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Prof. Margolis - English 101 - Legacy Paper - Spring 2016: Primary vs Secondary

Primary Sources

A primary source is a document or record containing firsthand information or original data on a topic. Primary sources are usually created by individuals who experienced the event and recorded or wrote about it.

Common examples of primary sources include:

  • Original research studies have a hypothesis, methods, results and a discussion/conclusion
  • Letters
  • Diaries
  • Memoirs
  • Speeches
  • Photographs
  • Oral Histories
  • Pamphlets
  • Newspapers written at the time of the event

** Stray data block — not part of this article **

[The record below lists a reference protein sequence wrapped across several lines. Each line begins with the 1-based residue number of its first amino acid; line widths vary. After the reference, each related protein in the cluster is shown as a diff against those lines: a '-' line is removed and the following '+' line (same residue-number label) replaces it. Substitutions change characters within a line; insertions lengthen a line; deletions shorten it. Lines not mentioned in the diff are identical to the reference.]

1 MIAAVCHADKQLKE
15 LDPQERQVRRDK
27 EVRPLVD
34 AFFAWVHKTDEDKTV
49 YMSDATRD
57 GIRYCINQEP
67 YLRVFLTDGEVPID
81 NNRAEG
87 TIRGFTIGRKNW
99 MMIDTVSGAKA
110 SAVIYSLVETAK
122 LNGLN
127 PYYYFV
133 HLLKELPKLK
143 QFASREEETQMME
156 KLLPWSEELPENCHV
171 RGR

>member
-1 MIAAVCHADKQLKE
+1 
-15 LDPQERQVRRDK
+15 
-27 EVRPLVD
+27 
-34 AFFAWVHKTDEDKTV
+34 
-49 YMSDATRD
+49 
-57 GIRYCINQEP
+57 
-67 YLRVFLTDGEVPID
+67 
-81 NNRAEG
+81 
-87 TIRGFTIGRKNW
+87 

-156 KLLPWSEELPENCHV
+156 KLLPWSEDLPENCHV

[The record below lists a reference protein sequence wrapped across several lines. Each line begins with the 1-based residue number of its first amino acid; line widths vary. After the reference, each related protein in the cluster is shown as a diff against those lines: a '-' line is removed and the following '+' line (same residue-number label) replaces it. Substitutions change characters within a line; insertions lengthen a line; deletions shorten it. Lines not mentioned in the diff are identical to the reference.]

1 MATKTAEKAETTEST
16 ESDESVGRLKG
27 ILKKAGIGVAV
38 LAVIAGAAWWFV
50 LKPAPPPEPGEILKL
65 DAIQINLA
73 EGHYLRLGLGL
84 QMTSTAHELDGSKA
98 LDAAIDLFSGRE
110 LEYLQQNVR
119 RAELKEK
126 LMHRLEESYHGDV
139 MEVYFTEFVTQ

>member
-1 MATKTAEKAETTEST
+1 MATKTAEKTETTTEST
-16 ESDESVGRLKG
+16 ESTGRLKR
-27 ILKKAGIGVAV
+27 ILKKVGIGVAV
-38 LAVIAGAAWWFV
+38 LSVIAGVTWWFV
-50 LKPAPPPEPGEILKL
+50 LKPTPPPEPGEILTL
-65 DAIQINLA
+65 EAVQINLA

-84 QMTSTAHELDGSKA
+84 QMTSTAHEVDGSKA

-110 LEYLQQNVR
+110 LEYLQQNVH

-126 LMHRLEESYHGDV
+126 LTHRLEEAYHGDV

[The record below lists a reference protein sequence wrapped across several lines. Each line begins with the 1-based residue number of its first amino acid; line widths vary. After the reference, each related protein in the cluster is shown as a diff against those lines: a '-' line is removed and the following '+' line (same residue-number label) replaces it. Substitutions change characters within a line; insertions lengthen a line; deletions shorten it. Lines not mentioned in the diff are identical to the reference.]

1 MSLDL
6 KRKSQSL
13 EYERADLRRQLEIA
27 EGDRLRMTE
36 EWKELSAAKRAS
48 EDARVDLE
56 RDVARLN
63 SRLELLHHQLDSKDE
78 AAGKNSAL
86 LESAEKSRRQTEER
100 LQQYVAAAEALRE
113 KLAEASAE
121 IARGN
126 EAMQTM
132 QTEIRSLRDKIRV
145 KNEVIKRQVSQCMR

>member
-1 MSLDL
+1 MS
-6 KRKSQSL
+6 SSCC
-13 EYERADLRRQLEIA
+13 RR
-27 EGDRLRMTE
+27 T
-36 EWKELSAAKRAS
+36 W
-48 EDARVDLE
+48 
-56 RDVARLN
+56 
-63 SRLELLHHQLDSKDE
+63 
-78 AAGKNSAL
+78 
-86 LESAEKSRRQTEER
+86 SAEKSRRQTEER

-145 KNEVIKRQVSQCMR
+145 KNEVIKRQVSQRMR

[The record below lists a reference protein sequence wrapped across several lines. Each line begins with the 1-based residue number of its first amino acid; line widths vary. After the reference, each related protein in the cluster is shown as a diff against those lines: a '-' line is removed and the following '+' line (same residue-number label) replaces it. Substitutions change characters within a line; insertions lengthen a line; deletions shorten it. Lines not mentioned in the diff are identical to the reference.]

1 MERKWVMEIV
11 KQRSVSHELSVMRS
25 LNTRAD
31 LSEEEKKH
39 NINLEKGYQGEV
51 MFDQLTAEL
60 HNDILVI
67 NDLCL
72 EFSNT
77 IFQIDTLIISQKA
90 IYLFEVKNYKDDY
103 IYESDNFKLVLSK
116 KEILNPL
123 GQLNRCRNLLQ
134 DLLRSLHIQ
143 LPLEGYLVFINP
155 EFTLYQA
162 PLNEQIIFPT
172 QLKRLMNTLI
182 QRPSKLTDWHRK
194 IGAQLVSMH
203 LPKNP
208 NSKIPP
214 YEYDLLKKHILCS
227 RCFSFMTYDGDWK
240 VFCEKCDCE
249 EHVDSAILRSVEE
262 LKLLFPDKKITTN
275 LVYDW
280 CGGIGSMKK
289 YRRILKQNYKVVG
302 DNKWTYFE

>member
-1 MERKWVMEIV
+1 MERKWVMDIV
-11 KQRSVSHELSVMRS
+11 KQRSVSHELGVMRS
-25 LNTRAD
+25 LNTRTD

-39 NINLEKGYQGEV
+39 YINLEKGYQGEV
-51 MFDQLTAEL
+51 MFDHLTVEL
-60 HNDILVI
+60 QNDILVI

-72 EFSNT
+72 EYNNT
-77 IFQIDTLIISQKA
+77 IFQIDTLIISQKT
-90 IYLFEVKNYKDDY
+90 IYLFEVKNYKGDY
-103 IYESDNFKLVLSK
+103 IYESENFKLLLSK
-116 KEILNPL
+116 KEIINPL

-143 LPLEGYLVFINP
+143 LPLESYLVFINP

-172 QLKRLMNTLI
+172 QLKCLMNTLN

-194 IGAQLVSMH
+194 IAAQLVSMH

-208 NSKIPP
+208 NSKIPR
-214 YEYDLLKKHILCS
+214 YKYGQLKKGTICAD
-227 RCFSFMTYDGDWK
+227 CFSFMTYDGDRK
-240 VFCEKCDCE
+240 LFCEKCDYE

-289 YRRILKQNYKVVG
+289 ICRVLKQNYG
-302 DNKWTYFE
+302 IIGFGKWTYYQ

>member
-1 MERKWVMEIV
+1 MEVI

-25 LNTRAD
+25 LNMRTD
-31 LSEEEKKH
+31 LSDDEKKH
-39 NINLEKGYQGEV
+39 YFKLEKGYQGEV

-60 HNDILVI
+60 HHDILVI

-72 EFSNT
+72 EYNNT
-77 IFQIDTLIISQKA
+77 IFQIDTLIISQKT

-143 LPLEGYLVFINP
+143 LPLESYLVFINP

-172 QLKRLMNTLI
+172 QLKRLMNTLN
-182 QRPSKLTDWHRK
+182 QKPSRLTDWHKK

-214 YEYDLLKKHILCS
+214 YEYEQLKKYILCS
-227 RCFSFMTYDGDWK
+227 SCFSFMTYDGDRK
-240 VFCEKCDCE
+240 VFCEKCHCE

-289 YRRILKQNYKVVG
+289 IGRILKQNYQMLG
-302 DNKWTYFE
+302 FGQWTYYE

• Manuscripts
  • Official recordings of a business, including financial ledgers and labor files
  • Maps
  • Court Cases
  • Artifacts
  • Patents
  • Play or Short story
  • Audio or Video recordings
  • Census Figures
  • Opinion Polls

Secondary Sources

A secondary source is one that was created later by someone that did not experience firsthand or participate in the events in which the author is writing about. Secondary sources often summarize, interpret, analyze or comment on information found in primary sources.

Common examples of secondary sources include:

  • Books
  • Biographies
  • Essays
  • Literary Criticism
  • Encyclopedias
  • Journal articles that do not present new research